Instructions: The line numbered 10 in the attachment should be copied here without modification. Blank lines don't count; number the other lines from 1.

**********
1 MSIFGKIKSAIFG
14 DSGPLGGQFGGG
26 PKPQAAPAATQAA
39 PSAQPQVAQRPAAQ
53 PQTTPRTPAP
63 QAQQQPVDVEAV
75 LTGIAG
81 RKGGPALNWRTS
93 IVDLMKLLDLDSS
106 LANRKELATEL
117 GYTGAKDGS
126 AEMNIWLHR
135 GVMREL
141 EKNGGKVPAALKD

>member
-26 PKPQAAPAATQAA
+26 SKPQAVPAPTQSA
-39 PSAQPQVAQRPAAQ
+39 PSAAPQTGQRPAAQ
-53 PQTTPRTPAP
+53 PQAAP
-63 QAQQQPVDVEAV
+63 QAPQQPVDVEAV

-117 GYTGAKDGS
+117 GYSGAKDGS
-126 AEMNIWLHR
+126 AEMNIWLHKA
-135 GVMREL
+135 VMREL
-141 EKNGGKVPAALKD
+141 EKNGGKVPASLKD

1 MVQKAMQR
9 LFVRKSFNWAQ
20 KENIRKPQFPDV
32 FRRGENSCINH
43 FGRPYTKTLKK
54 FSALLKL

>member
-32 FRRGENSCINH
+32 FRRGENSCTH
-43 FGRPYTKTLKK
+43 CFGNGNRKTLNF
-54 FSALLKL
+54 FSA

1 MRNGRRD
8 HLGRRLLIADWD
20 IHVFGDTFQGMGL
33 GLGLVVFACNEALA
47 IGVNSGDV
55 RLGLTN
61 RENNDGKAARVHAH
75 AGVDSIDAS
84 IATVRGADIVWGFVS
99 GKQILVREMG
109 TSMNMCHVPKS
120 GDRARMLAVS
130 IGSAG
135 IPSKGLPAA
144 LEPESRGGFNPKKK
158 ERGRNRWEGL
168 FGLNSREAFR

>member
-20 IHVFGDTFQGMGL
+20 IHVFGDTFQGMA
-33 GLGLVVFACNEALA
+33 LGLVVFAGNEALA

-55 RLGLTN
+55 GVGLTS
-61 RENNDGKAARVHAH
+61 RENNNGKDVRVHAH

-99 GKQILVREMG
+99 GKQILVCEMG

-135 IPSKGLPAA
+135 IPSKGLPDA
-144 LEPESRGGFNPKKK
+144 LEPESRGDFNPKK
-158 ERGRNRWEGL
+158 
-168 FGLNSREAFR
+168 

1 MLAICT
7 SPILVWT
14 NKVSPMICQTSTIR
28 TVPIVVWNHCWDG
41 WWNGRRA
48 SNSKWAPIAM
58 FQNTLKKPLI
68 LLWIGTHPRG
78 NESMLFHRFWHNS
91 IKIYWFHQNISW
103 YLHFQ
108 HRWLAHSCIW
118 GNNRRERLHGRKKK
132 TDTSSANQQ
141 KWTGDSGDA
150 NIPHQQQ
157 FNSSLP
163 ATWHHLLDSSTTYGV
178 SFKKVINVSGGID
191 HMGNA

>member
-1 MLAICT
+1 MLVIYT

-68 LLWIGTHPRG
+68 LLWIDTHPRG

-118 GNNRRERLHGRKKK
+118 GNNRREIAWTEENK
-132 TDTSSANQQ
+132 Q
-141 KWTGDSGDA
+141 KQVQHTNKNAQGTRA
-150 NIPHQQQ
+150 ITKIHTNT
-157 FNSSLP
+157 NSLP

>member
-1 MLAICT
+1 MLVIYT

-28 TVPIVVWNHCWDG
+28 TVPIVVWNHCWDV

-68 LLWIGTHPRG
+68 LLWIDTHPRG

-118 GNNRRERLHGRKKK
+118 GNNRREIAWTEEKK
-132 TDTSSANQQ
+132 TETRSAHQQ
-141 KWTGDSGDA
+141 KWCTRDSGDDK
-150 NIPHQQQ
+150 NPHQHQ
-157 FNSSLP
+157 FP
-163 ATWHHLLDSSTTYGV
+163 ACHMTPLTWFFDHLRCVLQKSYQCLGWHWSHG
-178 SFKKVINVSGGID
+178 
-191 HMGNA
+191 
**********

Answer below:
106 LANRKELATEL